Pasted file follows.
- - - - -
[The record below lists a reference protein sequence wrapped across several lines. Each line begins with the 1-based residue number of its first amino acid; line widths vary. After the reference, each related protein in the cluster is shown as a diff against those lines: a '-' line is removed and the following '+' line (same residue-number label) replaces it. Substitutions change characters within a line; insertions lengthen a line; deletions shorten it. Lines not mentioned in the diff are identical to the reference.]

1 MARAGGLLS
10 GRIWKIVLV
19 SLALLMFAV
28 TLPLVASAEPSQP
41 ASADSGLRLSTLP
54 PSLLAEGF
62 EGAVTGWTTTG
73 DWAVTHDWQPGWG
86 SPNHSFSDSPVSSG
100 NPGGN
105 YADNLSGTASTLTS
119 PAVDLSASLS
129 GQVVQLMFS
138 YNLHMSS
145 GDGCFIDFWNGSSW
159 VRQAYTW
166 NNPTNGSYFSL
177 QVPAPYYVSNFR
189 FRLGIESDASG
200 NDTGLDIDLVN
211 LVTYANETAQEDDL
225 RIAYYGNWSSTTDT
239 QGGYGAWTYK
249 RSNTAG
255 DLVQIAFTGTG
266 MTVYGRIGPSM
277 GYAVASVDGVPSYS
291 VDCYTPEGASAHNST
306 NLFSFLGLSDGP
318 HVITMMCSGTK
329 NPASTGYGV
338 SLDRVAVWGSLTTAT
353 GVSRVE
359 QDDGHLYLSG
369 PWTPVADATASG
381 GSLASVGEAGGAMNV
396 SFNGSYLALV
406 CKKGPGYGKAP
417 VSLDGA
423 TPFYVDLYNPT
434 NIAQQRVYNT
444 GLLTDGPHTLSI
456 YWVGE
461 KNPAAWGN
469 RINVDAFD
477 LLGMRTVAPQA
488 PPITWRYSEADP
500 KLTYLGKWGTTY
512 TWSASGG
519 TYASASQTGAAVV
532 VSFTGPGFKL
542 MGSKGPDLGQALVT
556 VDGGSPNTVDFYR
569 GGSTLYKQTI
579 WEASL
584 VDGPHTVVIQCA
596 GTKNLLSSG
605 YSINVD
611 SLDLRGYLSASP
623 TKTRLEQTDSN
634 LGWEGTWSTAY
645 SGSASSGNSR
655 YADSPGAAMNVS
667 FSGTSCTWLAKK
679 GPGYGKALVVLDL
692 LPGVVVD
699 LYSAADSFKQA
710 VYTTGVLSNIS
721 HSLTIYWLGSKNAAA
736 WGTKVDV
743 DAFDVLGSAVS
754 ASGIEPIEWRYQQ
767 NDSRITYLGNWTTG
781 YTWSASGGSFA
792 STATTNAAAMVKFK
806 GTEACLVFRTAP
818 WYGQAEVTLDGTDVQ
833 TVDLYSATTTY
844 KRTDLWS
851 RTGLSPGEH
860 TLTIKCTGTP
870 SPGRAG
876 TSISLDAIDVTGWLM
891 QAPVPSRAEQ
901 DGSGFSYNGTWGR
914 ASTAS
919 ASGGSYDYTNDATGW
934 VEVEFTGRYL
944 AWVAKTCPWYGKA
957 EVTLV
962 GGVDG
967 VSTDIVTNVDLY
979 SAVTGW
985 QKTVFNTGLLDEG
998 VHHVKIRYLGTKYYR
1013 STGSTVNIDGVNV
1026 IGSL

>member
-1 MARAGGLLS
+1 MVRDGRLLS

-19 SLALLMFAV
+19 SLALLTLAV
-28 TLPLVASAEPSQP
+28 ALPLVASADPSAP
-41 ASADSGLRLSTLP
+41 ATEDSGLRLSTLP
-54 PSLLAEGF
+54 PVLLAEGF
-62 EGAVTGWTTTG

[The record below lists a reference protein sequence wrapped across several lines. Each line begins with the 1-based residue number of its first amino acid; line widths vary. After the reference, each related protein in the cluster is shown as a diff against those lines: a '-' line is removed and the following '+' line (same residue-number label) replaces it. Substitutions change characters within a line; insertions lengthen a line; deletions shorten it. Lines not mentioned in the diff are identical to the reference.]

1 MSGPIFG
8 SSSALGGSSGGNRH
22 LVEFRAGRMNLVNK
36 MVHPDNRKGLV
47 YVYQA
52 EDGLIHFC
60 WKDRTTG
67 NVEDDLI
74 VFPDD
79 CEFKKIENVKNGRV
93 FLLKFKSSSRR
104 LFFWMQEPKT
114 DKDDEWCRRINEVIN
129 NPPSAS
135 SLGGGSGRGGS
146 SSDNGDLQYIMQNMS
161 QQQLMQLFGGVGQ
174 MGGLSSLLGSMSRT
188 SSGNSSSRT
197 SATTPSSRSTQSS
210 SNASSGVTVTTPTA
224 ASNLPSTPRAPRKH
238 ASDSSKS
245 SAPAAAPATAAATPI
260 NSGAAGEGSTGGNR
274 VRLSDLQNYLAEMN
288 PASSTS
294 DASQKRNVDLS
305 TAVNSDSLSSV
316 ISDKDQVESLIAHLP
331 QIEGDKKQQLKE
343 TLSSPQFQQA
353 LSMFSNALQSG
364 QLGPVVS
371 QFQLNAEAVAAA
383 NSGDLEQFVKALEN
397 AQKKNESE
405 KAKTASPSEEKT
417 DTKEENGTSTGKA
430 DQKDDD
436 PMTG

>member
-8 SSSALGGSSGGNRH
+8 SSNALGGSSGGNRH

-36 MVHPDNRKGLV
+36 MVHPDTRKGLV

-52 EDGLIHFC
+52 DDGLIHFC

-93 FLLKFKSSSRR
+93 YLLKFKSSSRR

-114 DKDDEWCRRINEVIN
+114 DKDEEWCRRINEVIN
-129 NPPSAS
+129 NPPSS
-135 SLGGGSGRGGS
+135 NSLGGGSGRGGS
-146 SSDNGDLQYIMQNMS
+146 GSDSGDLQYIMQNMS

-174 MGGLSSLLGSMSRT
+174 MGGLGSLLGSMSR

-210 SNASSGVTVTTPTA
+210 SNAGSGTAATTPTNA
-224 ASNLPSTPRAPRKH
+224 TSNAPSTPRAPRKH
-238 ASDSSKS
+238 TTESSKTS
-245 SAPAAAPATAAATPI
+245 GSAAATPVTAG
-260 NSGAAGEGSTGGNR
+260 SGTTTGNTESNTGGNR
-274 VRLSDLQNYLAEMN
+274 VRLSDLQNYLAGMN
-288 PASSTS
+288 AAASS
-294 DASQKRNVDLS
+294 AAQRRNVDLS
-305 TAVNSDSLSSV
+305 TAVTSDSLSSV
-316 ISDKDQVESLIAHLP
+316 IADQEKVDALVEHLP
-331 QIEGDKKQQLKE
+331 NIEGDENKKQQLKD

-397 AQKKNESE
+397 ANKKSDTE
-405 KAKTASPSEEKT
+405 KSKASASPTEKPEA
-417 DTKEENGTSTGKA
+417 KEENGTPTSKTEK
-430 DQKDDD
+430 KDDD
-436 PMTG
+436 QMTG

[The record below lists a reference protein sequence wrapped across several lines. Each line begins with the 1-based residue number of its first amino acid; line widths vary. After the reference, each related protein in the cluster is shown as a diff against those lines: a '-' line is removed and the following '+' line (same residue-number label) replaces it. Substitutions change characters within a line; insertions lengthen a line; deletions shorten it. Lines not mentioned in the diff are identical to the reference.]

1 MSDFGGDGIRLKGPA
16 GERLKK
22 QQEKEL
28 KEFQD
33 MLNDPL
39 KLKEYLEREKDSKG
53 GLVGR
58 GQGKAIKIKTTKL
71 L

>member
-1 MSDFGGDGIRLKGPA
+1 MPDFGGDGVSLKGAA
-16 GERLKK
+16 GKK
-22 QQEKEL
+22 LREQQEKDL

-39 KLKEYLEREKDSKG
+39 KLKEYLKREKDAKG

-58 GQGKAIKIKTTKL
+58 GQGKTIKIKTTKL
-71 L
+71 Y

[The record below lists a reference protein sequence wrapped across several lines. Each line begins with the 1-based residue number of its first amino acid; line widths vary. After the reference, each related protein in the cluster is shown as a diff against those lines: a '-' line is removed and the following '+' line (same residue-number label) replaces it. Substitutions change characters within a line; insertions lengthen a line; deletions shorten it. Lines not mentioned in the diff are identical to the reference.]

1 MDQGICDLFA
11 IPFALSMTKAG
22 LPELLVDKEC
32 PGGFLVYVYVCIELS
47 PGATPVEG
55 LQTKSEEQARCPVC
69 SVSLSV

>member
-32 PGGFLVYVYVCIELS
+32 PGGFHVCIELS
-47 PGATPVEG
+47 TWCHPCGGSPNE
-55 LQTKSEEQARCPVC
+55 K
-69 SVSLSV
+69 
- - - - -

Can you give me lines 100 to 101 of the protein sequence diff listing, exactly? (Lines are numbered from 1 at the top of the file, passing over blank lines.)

-1 MARAGGLLS
+1 MVRDGRLLS